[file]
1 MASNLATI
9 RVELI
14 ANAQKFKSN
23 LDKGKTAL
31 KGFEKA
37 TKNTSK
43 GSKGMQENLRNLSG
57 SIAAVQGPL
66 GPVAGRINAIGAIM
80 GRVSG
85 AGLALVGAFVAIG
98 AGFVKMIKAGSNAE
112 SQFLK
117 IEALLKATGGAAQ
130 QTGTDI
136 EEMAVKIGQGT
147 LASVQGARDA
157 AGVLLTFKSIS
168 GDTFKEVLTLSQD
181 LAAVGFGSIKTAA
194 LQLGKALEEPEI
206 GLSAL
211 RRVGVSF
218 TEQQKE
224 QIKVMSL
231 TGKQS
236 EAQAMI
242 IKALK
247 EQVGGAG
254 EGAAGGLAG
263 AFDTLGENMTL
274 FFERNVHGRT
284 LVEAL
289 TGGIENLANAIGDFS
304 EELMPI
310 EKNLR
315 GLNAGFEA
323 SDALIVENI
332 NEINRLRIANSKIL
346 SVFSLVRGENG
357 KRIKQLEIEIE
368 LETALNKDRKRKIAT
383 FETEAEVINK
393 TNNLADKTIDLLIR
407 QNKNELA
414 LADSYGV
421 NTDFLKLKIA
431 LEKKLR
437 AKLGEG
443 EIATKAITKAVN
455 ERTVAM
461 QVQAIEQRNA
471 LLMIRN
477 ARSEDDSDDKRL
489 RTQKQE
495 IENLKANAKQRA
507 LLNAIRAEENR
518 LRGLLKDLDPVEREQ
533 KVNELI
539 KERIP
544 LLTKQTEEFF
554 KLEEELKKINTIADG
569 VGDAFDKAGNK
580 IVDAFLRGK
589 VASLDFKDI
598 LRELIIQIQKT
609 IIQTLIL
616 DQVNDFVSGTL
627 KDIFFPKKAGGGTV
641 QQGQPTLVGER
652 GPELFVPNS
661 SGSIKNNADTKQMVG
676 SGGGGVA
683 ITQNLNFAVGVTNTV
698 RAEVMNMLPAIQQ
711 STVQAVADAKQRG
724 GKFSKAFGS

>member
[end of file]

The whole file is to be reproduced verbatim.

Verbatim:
1 MASNLATI
9 RVELI
14 ANAQKFKSN
23 LDKGKTAL
31 KGFEKA
37 TKNTSK
43 GSKGMQENLRNLSG
57 SIAAVQGPL
66 GPVAGRINAIGAIM
80 GRVSG
85 AGLALVGAFVAIG
98 AGFVKMIKAGSNAE
112 SQFLK
117 IEALLKATGGAAQ
130 QTGTDI
136 EEMAVKIGQGT
147 LASVQGARDA
157 AGVLLTFKSIS
168 GDTFKEVLTLSQD
181 LAAVGFGSIKTAA
194 LQLGKALEEPEI
206 GLSAL
211 RRVGVSF
218 TEQQKE
224 QIKVMSL
231 TGKQS
236 EAQAMI
242 IKALK
247 EQVGGAG
254 EGAAGGLAG
263 AFDTLGENMTL
274 FFERNVHGRT
284 LVEAL
289 TGGIENLANAIGDFS
304 EELMPI
310 EKNLR
315 GLNAGFEA
323 SDALIVENI
332 NEINRLRIANSKIL
346 SVFSLVRGENG
357 KRIKQLEIEIE
368 LETALNKDRKRKIAT
383 FETEAEVINK
393 TNNLADKTIDLLIR
407 QNKNELA
414 LADSYGV
421 NTDFLKLKIA
431 LEKKLR
437 AKLGEG
443 EIATKAITKAVN
455 ERTVAM
461 QVQAIEQRNA
471 LLMIRN
477 ARSEDDSDDKRL
489 RTQKQE
495 IENLKANAKQRA
507 LLNAIRAEENR
518 LRGLLKDLDPVEREQ
533 KVNELI
539 KERIP
544 LLTKQTEEFF
554 KLEEELKKINTIADG
569 VGDAFDKAGNK
580 IVDAFLRGK
589 VASLDFKDI
598 LRELIIQIQKT
609 IIQTLIL
616 DQVNDFVSGTL
627 KDIFFPKKAGGGTV
641 QQGQPTLVGER
652 GPELFVPNS
661 SGSIKNNADTKQMVG
676 SGGGGVA
683 ITQNLNFAVGVTNTV
698 RAEVMNMLPAIQQ
711 STVQAVADAKQRG
724 GKFSKAFGS

>member